Some 100 years ago my grandparents were crammed in a boat to sail back to Greece. I have 3 grandmothers and 3 grandfathers, you know, 6 all in all. One of them, actually my step-grandmother, an Armenian; the rest, members of the Greek community that constituted the 20% of the total population of the area, from the coastal part of Minor Asia, Smyrna, the once thriving Ionian socio-economico-cultural centre. One of my great-grandfathers, Savvas, a musician and a laouti-instrument maker. Leaving back their homes and fortunes, having lost the war that marked the end of Ionian life and wearing the label of the refugee set off to the metropolis. They were not received with open arms there; the metropolis was suffering its own hardship. Gradually they were integrated into the community enriching the country and the culture with their own perspective into music, e.g. by establishing the current trends in rembetiko; into food, fashion, ways of life. Years after the comeback Greek women still antagonized the Ionians, famous for their attractiveness and talents, and called them ‘pastrikes’, not to denote the literal meaning (‘the ones who keep the house clean and tidy’) of the word but only used it as a metaphor for ‘prostitutes’, actually downgrading the Smyrnies and expressing a fear for losing their husbands.
These days, following my ancestors’ immigration history I find myself and my daughters in Finland. Not under similar circumstances or conditions. Far from it. Having built a more or less 20-year-long career of a teacher, teacher trainer, e-tutor and, I suppose, of teaching-activism, I decided to study towards a doctoral degree in the metropolis of education. Finland applies a free-from-charge educational policy making learning a public good addressing the totality of its registered citizens, Finns and non-Finns, and an approach that respects the individual. Truly, during the first year of my stay in the country I heavily bookwormed in the university libraries, numbed my brain with tones of wisdom, felt anti-social but full and both cognitively and epistemologically updated.
However, it doesn’t take long for one to disentangle from the pink cloud she locks herself in.
When my application for a travelling grant for conference presentation abroad was rejected I started wondering what the criteria for acceptance were. When my questions were not exactly answered I wondered again what percentage of international students were actually admitted to projects and received grants. Evidently, the percentage proves to be so low that makes it almost non-existent as is the number of foreign professors at the university. And what’s more, the Finns are currently seriously considering the possibility of charging international students with fees, apart from taking other measurements against internationalisation (e.g. the new law for immigration). Essentially, in this way are uncovered the so-claimed equal opportunities being plain rhetoric and the smiling faces advocating them in the university websites phantasmagoric. Possibly because a new belief, that of turning education into a commodity, a produce for commercialisation, marketing and, why not, even exportation is gradually getting established in the Finns’ mind! Again, perhaps the idea that the wealthier of internationals would upgrade the quality of education underlies the imminent changes. And all these in the country whose capital, Helsinki, is listed as the 8th most expensive cities in the world, as recent research results indicate…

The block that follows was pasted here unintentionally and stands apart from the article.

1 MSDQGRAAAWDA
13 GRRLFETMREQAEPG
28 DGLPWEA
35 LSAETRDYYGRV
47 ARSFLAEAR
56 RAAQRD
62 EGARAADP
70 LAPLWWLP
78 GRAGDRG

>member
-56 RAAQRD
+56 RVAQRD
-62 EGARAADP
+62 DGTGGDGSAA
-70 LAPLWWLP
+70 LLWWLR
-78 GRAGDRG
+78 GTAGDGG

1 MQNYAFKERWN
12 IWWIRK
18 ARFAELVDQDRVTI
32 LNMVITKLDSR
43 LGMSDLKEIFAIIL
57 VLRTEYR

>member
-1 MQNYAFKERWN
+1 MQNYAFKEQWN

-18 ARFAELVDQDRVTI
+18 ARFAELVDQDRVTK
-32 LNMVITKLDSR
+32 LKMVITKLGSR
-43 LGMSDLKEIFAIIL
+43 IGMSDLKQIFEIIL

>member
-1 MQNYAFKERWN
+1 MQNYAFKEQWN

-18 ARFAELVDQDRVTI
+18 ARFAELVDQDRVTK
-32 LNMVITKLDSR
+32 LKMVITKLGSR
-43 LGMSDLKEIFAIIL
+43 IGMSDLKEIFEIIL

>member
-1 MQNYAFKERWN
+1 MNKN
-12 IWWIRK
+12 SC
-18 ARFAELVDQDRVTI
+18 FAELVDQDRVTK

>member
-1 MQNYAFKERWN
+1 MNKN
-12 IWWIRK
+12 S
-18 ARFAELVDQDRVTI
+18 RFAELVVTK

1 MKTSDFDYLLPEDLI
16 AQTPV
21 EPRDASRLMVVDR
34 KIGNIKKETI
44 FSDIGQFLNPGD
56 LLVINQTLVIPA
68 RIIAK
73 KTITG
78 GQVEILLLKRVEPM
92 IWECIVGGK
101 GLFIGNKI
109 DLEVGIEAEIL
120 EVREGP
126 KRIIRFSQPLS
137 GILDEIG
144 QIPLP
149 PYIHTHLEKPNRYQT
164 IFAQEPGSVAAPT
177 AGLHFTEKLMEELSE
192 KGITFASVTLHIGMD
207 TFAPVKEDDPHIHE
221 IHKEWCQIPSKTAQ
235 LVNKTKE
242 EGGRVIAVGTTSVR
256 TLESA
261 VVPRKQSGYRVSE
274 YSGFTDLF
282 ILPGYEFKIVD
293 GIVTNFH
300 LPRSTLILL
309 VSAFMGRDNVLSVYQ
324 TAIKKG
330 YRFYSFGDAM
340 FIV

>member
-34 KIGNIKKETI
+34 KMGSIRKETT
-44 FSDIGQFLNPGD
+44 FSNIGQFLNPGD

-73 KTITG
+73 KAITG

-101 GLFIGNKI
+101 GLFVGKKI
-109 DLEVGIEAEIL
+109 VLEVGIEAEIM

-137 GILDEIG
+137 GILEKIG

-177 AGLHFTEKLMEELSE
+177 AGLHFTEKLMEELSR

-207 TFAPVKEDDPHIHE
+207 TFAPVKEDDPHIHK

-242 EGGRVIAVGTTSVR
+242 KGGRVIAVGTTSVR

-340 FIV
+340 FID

How can I escape then from the feeling that I am discriminated? That history repeats itself one way or another is self-obvious. Apparently, the sense is not rooted in my genes only, although to this conclusion I have come in moments of, possibly, extreme introversion and introspection. And it does not lie in my status as an international student exclusively either; but also in the fact that I am a Greek citizen living and studying in Finland in an era when the Finns claim guarantees for a widely disputed debt.
However, again, while devising mind puzzles to keep a researcher’s thinking active after tiring it out with data analysis, I stumble upon a provocative thought. I want to free myself from it and so I share: Is there really any reason for asking for guarantees? The dept has already been paid back. ‘And how could this have happened?’ a plausible question might be. ‘Think of the fundamental principle teacher education in Finland is built upon’, I would answer. Yes, it’s the Aristotelian syllogism I am referring to. Then add the times Aristotelian thinking is used in publications and multiply the square of ideas that has generated along with the profit this already has and will continue to bring in. Sum them up and the outcome will surprise you. In the end, you will agree with me: the debt has already been paid back! Too good to be true, isn’t it? There is a slight problem (if ‘problem’ is the right word to attribute) with this theory:
Aristotle has never been a produce for the Greeks. Not yet!
*to P., who instigates the autobiographical thinking in me